For a long while, society has been promoting the idea of embracing diversity, being inclusive and respecting different needs; however, as a Deaf person whose native tongue is sign language, I face many different challenges and obstacles—both in my everyday life and as an an actor. One of my biggest ordeals was studying physical theatre in London; it was a Goliath I had to overcome on a daily basis, and I survived by using intersectionality as a tool. This experience became my motivation for using art as a platform to push for positive change. Prince Hamlet is one of several works I’ve undertaken with the aim of bringing together the worlds of signers and non-signers. —Dawn Jani Birley
Toronto Theatre Critics Award Winner for Best Actress in a Play 2017 for her role as Horatio in Prince Hamlet with Why Not Theatre and Canadian Cultural Society of the Deaf Person of the Year 2017, Dawn Jani Birley is a versatile actor spanning more than ten years of professional experience in theatre and film. Her passion is to show that Deaf and hearing folks can work together on the frontlines of bringing positive change to today’s world.
Presented with SFU Faculty of Communication, Art and Technology. Industry Series events are geared to performing arts industry professionals and practitioners whether they are artists, producers or presenters; emerging, mid-career or established. Industry Series events can be accessed with a PuSh Industry Pass or Industry Pack.
A concert, a conversation and a multimedia performance all in one, Kiinalik: These Sharp Tools is the meeting point for two people—Inuk artist Laakkuluk Williamson Bathory and queer theatre-maker Evalyn Parry—and two places: Canada’s North and South. After having met on an Arctic expedition from Iqaluit to Greenland, Williamson Bathory and Parry now share a stage; these two powerful singers and storytellers, aided by music and video projection, give voice and body to the histories, culture and climate we’ve inherited, and ask how we reckon with “these sharp tools.”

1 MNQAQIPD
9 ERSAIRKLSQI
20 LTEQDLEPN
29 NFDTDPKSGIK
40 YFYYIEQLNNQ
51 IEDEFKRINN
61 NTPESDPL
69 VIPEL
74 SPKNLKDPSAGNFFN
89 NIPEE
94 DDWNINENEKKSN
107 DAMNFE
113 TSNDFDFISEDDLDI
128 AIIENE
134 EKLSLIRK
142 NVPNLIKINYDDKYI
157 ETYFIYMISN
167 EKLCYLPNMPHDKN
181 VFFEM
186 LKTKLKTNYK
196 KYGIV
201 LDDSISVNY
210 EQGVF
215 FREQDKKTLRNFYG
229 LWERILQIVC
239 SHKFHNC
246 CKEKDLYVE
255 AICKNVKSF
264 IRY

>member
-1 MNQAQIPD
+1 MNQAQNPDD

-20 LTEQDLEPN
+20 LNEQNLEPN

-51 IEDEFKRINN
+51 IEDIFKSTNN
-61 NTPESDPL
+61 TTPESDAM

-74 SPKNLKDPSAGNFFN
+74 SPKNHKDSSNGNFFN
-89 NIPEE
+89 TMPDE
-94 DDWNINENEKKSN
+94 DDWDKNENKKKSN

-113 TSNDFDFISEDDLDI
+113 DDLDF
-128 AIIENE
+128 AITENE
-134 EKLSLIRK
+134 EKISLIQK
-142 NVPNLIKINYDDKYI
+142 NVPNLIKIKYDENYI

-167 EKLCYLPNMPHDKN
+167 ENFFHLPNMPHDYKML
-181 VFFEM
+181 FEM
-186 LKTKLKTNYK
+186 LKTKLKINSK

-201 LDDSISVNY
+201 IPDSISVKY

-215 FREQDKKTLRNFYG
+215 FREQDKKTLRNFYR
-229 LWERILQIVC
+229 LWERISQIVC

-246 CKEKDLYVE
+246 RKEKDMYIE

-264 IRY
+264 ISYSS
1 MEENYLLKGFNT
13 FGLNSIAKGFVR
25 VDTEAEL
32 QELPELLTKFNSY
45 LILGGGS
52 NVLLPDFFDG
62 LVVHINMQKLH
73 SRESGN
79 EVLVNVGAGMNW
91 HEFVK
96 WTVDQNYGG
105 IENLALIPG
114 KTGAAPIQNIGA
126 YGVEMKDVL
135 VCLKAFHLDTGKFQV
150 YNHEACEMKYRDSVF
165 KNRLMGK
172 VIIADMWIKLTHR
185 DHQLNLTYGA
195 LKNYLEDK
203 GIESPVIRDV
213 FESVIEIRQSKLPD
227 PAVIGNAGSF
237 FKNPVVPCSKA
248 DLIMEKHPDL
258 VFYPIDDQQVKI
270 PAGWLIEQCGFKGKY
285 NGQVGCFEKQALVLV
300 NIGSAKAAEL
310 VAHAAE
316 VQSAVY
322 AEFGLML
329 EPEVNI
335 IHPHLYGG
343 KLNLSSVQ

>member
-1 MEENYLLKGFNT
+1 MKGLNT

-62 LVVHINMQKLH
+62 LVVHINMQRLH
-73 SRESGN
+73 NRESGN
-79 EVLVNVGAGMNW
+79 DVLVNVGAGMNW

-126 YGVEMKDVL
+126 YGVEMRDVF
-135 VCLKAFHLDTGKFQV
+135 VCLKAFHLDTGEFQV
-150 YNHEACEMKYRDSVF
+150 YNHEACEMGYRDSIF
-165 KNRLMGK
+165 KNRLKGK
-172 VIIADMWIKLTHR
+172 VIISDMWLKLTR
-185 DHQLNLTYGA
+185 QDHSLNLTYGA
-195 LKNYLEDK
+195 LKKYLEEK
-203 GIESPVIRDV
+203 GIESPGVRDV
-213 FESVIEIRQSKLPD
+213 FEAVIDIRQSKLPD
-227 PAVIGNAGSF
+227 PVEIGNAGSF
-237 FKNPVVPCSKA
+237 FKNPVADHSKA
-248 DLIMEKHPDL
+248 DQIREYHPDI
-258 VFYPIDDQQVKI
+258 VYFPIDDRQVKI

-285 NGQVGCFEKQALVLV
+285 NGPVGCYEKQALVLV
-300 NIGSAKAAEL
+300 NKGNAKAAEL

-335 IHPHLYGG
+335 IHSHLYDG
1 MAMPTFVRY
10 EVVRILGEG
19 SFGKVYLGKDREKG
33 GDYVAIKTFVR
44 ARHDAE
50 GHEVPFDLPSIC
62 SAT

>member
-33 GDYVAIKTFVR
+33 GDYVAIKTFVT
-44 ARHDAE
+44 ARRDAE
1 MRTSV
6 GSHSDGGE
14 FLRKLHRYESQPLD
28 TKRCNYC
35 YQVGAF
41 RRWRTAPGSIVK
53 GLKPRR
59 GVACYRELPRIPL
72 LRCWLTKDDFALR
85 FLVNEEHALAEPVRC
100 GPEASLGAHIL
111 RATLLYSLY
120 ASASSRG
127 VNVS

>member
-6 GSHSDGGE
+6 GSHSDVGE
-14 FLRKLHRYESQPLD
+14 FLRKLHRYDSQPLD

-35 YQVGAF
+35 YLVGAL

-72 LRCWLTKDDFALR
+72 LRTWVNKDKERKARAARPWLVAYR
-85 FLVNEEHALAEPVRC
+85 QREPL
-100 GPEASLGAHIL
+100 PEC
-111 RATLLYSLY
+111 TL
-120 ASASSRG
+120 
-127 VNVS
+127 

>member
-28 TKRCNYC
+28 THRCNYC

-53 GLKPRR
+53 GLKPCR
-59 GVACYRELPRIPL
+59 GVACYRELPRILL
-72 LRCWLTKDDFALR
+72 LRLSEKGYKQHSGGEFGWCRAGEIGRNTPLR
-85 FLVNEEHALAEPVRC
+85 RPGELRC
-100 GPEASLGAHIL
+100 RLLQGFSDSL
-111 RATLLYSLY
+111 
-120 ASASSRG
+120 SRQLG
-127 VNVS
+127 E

In the Inuktitut language, when a knife is dull, it is said to “have no face”. The word “kiinalik” translates to mean the knife is sharp—or, “it has a face.” Embodying the stories of their heritage, Parry and Williamson Bathory put a face to the colonial histories, power structures and changing climate that lie between them, producing an unforgettable encounter in the process.
Presented with Touchstone Theatre.
As an ongoing Festival thematic concern, we ask: How is accessibility changing the way we create, curate and experience art? What do we have to gain when we re-frame our perception of disability from one of limitation to one of possibilities? For this edition of the conversation, we centre the experience of d/Deaf artists and practitioners, asking how intersectionality can be used as a tool to build bridges and address the system of inclusion.
Presented with SFU’s Institute for Performance Studies.
Speakers: Dawn Jani Birley, Performer, and Ravi Jain, Director (Prince Hamlet); Denise Read (ASLSQ Entertainment)
Moderator: Peter Dickinson, Director, SFU’s Institute for Performance Studies
Ideas Series events are designed for all audience members who seek a deeper engagement with artists and the work they create. Ideas Series events are open to the public. Critical Ideas is a three part series in partnership with Simon Fraser University’s Institute for Performance Studies that brings together artists, critics, scholars and audiences to discuss formal, social and ideological issues affecting performance practice and reception today. Panels are moderated by Peter Dickinson and are free and open to the public.
Liu Kuan-Hsiang goes for broke in this ecstatic tribute to his late mother; the dancer and choreographer clearly has a lot to get off his chest, and his catharsis is our reward. Having recorded conversations he had with his mom during her final days, Liu plays them, subtitled in English, for the audience; along with the dialogue come the movements of three incredibly agile dancers (Yu Wan-Lun, Huang Yu-Yuan and Liu himself). One moment they’re locked together in positions of the greatest difficulty; the next, they’re jumping and thrashing, acting with the exuberance that comes from the deepest emotional release. 50 minutes, no intermission.
Post-Show Talkback: January 25